Report | Environment Florida Research and Policy Center

Summer on the Road

Our oil dependence risks our environment to disasters like oil spills, endangers our climate with the nearly 2 billion metric tons of global warming pollution each year, and threatens our families’ health. With prices in some areas hitting $4 per gallon once again, our oil consumption is also putting an incredible burden on American families’ finances. It’s time for us to break our dependence on oil. Recognizing this, the Obama administration is working to finalize standards for our cars and light trucks that would achieve 54.5 mpg by 2025--that would be the single biggest step we have ever taken to get off oil. A new report, Summer on the Road: Going Farther on a Gallon of Gas, demonstrates the enormous benefits we would see just from having these cleaner cars on the road during this summer driving season.

Report | Environment Florida Research and Policy Center

In the Path of the Storm

After a year that saw many parts of the country hit by scorching heat, devastating wildfires, severe storms and record flooding, a new Environment America report documents how global warming could lead to certain extreme weather events becoming even more common or more severe in the future. The report found that, already, 4 out of 5 Americans live in counties affected by federally declared weather-related disasters since 2006. Last year’s Hurricane Irene, which resulted in the death of 45 people in the 13 states hit by the storm, and an estimated $7.3 billion in damage, is one of the extreme weather events highlighted in the report.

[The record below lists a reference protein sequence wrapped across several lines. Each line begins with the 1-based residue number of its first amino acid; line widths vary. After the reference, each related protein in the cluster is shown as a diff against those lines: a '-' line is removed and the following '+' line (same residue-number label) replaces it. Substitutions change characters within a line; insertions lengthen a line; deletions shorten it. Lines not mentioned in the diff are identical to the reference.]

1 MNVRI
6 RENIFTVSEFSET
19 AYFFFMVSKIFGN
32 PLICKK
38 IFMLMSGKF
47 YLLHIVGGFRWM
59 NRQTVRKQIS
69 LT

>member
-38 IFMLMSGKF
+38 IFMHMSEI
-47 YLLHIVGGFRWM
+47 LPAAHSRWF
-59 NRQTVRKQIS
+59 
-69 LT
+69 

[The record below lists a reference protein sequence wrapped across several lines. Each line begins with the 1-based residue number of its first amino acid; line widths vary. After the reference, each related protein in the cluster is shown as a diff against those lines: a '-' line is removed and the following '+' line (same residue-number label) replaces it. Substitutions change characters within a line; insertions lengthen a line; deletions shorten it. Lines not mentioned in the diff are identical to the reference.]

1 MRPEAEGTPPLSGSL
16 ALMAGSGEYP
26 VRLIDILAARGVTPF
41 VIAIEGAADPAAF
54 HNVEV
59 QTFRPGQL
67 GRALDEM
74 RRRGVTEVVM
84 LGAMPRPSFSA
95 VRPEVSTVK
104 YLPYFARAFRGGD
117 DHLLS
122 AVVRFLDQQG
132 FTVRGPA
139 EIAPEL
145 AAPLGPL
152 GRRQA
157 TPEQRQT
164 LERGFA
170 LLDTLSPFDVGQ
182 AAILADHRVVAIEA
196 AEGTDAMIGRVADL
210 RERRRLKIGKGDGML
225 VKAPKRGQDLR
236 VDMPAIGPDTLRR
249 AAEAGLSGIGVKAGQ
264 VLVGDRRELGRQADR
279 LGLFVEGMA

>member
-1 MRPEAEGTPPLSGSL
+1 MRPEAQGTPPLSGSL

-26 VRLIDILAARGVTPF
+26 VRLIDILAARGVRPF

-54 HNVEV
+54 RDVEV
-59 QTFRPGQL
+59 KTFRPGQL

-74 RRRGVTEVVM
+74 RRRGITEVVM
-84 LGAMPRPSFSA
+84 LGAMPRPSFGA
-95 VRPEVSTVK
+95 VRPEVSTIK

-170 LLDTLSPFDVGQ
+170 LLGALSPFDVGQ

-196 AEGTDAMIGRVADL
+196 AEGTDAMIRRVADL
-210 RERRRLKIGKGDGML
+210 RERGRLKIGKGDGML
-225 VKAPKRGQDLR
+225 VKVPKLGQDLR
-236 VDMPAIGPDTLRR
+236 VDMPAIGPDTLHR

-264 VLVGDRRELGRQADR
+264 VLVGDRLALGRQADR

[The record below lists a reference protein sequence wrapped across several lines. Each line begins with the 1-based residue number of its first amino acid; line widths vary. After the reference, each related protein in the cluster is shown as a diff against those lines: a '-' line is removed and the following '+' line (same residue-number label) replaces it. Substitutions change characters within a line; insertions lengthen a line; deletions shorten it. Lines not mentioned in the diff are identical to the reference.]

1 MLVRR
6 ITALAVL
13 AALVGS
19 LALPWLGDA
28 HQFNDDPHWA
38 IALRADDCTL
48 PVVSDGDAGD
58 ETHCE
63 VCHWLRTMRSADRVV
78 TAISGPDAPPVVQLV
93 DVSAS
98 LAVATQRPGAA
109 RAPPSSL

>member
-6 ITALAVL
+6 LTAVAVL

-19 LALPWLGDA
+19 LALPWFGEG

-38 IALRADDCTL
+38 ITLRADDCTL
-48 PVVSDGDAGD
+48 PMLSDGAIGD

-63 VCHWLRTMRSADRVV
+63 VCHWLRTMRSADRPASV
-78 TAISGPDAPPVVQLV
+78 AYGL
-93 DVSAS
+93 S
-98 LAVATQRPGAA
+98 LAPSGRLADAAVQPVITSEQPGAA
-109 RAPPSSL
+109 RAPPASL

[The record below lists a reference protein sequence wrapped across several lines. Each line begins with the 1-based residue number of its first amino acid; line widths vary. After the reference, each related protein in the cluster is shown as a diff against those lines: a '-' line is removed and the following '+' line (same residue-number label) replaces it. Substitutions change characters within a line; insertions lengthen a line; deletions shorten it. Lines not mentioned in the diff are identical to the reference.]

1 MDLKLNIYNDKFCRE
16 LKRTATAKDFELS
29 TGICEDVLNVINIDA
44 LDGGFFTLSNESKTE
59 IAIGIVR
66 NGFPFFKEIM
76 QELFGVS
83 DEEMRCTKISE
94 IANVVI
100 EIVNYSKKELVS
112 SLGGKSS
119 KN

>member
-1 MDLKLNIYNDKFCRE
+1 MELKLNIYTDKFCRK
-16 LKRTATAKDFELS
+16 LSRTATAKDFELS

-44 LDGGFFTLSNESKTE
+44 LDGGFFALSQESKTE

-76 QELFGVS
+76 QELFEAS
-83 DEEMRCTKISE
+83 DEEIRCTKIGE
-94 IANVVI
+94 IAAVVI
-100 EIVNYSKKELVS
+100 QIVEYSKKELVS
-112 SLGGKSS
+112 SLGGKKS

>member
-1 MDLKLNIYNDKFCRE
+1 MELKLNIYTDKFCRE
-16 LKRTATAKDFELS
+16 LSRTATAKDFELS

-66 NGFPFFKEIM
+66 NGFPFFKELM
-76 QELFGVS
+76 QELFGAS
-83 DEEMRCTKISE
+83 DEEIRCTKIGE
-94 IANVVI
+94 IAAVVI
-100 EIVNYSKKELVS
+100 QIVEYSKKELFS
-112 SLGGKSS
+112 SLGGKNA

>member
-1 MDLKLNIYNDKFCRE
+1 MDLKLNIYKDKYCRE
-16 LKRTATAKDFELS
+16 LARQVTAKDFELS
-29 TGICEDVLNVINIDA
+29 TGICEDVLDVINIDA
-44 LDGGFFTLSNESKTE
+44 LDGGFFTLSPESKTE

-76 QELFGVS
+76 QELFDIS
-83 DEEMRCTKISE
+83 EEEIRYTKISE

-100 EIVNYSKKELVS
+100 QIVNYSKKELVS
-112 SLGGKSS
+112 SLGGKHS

Report | Environment Florida Research & Policy Center

Building a Better America

We can save money and help solve global warming by reducing the amount of energy we use, including in the buildings where we live and work every day. More than 40 percent of our energy — and 10 percent of all the energy used in the world — goes toward powering America’s buildings. But today’s high-efficiency homes and buildings prove that we have the technology and skills to drastically improve the efficiency of our buildings while simultaneously improving their comfort and affordability.

If we apply those lessons to all buildings, we can reduce energy use in our homes and workplaces by a quarter, lowering global warming pollution from buildings 30 percent by 2030.

Report | Environment Florida Research & Policy Center

America's Biggest Mercury Polluters

Power plants continue to release large amounts of toxic pollutants, including mercury, into our air. In 2010, two-thirds of all airborne mercury pollution in the United States came from the smokestacks of coal-fired power plants. In other words, power plants generate more airborne mercury pollution than all other industrial sources combined.

Report | Environment Florida Research & Policy Center

Danger in the Air

All Americans should be able to breathe clean air.  But pollution from power plants and vehicles puts the health of our nation’s children and families at risk.

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